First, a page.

POSTED April 12, 2021
How are we giving brave internally displaced children a voice so change is possible?
The one-year anniversary of the COVID-19 pandemic has been a big topic of conversation. But, I’ve been thinking about another benchmark year for a tragedy that many may not have caught on the evening news. It has displaced more than one-million people in the past two years, sending them fleeing from their homes in search of safety.
I’m talking about insurgent attacks in the African country of Burkina Faso, which began five years ago.
As of February, the government estimated radical armed attacks are responsible for the deaths of 1,650 people. The same source reports 85 health centres have been closed, excluding 90,000 from healthcare. And, nearly 2,500 schools have been shuttered, locking out 350,000 students. The United Nations Office for the Coordination of Humanitarian Affairs (OCHA) reports 3.5-million people are in need of assistance, which will require US$607.8 million in funding.
This is Alimata’s reality.
The 13-year-old has been living in a camp for internally displaced people (IDP) since she fled her hometown with her aunt (and guardian) several months ago. “I left my home because of terrorist attacks,” she told us, explaining how she was returning home when her aunt and the entire village were leaving, fleeing for their safety. They left with the clothes on their backs.
Alimata is trying to adapt. She helps fetch water and do laundry, hoping her aunt will find food each day. “It’s not like before at home,” she explains. “Since I live with my aunt, I have never seen her asking for food for us until now. Every day my aunt goes to the food distribution site.” Add to that the knowledge that access to toilets are also usually challenging in these camps.
It’s a lot, but this brave girl seems to make the best of her situation, playing with new friends who live near the camp and benefiting from child-friendly spaces hosted by Children Believe and funded by UNICEF.
Alimata, who had never been enrolled in school, has now been exposed to reading, writing and even singing through the child-friendly spaces, and she’s already recognizing the benefits of education and the value of learning life skills to start a business.
Children Believe, with UNICEF’s support, has also helped with the latter. We’ve provided access to life’s essentials through cash transfers and skills-training to benefit a family’s earning potential, hygiene kits, medical assistance as well as psycho-social and psychological support for those who have witnessed atrocities or need support.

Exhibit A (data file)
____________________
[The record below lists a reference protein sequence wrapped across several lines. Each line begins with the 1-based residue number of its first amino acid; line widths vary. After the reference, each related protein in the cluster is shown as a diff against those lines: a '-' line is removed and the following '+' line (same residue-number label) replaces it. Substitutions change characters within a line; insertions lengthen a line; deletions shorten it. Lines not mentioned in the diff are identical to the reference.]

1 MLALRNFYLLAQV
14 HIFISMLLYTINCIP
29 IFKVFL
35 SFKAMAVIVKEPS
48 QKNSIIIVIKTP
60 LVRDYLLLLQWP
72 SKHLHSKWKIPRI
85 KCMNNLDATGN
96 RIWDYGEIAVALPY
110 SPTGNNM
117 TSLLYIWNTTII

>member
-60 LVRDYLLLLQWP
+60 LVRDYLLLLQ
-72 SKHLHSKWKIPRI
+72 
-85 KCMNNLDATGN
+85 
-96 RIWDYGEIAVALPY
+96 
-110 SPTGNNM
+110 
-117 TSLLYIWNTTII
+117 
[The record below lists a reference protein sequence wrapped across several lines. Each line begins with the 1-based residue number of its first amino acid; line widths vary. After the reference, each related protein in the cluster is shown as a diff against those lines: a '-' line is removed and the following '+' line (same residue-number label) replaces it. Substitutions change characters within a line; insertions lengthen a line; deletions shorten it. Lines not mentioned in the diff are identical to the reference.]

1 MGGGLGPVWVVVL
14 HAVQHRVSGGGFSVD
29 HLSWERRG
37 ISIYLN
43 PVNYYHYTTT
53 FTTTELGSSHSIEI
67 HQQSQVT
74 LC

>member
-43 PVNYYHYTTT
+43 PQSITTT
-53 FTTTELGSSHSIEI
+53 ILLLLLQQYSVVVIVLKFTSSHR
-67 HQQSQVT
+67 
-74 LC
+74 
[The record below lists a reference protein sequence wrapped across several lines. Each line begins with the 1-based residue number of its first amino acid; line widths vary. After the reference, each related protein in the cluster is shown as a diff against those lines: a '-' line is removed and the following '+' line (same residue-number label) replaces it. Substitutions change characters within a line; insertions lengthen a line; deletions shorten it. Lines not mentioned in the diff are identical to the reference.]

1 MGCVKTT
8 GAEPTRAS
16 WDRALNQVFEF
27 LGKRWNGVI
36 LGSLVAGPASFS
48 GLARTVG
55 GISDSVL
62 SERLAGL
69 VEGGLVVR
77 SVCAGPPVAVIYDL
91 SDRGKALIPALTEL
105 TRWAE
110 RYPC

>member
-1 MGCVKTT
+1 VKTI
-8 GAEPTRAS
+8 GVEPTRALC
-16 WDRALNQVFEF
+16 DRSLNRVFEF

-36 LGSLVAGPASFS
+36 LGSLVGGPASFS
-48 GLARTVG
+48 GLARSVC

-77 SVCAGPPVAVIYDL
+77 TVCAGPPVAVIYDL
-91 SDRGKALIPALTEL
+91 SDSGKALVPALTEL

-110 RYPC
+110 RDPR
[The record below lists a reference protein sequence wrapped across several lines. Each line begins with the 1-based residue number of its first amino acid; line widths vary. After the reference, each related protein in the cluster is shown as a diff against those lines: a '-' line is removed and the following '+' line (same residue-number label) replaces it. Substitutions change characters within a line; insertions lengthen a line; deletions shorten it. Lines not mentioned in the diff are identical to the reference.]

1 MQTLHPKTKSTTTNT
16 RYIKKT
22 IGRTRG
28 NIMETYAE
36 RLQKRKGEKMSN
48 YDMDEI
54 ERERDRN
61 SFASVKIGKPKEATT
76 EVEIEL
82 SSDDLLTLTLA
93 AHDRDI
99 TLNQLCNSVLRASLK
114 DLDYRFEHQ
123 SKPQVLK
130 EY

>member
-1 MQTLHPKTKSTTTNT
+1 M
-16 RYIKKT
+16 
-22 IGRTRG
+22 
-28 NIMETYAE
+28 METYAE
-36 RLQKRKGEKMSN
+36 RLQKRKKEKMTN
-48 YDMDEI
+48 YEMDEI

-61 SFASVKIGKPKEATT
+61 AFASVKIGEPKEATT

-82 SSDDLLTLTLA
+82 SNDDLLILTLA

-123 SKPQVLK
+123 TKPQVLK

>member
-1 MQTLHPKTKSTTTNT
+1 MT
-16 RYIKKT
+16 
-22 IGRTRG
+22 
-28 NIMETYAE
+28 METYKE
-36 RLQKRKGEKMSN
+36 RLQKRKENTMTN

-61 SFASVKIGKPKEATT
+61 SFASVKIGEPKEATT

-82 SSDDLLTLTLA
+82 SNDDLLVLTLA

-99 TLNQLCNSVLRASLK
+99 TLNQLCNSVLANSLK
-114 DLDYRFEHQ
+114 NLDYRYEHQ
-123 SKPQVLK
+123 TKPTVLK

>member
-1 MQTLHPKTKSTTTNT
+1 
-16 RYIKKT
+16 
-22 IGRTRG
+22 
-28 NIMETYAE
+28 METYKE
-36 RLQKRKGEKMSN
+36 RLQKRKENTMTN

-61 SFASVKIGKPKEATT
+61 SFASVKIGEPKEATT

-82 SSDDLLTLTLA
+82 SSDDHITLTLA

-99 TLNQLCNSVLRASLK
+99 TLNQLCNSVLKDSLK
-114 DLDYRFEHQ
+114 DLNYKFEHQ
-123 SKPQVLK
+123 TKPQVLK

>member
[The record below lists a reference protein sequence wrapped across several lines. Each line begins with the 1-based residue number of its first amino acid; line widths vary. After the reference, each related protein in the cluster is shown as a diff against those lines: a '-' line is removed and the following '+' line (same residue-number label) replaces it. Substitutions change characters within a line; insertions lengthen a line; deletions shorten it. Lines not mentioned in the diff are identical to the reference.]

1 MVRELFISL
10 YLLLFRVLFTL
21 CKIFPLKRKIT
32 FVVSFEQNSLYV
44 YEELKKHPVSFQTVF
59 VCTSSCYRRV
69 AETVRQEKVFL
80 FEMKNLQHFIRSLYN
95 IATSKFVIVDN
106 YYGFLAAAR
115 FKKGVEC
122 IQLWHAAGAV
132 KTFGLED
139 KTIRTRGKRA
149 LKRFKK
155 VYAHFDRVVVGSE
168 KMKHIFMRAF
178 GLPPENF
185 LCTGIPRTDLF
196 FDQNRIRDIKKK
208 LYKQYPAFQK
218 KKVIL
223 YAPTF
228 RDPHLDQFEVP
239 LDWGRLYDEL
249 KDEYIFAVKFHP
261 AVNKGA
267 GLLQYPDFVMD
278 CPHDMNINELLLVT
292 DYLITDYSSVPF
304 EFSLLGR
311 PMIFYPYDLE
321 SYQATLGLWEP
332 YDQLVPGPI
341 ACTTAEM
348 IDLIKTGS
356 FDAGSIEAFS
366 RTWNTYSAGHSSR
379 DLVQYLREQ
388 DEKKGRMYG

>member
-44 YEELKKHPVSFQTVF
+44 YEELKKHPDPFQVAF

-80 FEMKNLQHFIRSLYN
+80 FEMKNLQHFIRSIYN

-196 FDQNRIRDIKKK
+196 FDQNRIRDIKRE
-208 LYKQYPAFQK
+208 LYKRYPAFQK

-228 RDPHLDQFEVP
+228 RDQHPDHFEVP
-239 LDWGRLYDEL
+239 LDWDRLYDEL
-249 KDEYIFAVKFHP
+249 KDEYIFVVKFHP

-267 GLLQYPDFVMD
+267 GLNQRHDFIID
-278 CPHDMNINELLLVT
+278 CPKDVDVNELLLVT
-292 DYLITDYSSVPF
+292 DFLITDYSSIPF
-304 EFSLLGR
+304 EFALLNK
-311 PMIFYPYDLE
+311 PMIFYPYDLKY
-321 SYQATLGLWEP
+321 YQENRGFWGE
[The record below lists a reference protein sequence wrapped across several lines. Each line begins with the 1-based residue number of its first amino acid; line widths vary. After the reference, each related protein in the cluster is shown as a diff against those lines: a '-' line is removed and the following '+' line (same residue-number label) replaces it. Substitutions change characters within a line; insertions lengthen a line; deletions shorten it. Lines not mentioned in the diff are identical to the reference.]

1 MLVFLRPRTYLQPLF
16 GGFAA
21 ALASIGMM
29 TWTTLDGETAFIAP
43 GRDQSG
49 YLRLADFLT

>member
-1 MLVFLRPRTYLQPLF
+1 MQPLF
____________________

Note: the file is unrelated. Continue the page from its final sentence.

Alimata admits that although she didn’t witness acts of violence, she’s afraid, too. “After we escaped … we learned people have been killed and continue to be killed. Others are being abducted. This scares me so much.” But, it doesn’t end there. She has fears in her new home, too. “After 6 pm, I can’t go out anymore, because two of my friends have already been sexually abused,” she shares.
This special girl is highly vulnerable. To reduce her vulnerability a holistic response is required. It needs to offer child protection, clean water and sanitation, food security and education, which must be delivered in a very coordinated way.
We can do this by continuing to listen to the needs of Alimata and other children like her, many of whom don’t have much support from brothers or fathers who were killed or left to find work in gold mines or other regions.
Despite the overwhelming life challenges Alimata is facing, I am struck with how the desire for learning has been awakened in her. Regardless of their circumstances, children want to learn; education is essential to Alimata’s well-being — it’s her right. The question I’m grappling with is how can we can facilitate greater access to quality education for even the world’s most vulnerable children creatively, effectively and sustainably?
Even as I write, I’m aware the project that provided learning and joy to Alimata through child-friendly spaces is complete. Of course, the work isn’t done, so we’re committed to securing further support in the area and where other support is needed.
We’re also preparing to respond to a request for proposals from the Government of Canada for multi-million dollar projects aimed at providing education for refugees and displaced children and youth in sub-Saharan Africa. This opportunity is possible, thanks to the influence of the Canadian International Education Policy Working Group of which Children Believe is an active member.
This situation is not easy. Lives change in an instant, but solutions take much longer.
As I sit here looking at this photo of Alimata, I realize she may have felt unsafe at home for nearly half her life. Now she shares a makeshift roof with 15 people in a new community. I still see hopeful eyes smiling back at me. As a global community, we have a lot of work to do to help her and her peers. Thankfully, we can start learning from her today. I know I have.